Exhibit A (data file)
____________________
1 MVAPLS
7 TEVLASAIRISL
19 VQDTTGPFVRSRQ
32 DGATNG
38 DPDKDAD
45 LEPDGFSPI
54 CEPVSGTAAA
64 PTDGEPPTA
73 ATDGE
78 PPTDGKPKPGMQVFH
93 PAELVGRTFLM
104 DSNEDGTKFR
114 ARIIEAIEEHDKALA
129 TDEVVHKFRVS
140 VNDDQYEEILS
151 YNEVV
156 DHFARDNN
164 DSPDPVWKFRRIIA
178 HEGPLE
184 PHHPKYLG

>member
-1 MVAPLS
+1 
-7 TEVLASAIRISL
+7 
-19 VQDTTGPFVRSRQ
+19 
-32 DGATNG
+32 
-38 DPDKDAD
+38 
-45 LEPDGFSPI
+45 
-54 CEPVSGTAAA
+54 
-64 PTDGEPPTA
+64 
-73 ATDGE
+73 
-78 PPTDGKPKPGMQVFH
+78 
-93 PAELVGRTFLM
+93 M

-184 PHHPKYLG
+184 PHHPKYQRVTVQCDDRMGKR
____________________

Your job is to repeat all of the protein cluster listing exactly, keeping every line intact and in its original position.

1 MVAPLS
7 TEVLASAIRISL
19 VQDTTGPFVRSRQ
32 DGATNG
38 DPDKDAD
45 LEPDGFSPI
54 CEPVSGTAAA
64 PTDGEPPTA
73 ATDGE
78 PPTDGKPKPGMQVFH
93 PAELVGRTFLM
104 DSNEDGTKFR
114 ARIIEAIEEHDKALA
129 TDEVVHKFRVS
140 VNDDQYEEILS
151 YNEVV
156 DHFARDNN
164 DSPDPVWKFRRIIA
178 HEGPLE
184 PHHPKYLG

>member
-1 MVAPLS
+1 
-7 TEVLASAIRISL
+7 
-19 VQDTTGPFVRSRQ
+19 
-32 DGATNG
+32 
-38 DPDKDAD
+38 
-45 LEPDGFSPI
+45 
-54 CEPVSGTAAA
+54 
-64 PTDGEPPTA
+64 
-73 ATDGE
+73 
-78 PPTDGKPKPGMQVFH
+78 
-93 PAELVGRTFLM
+93 M

-184 PHHPKYLG
+184 PHHPKYQRVTVQCDDRMGKR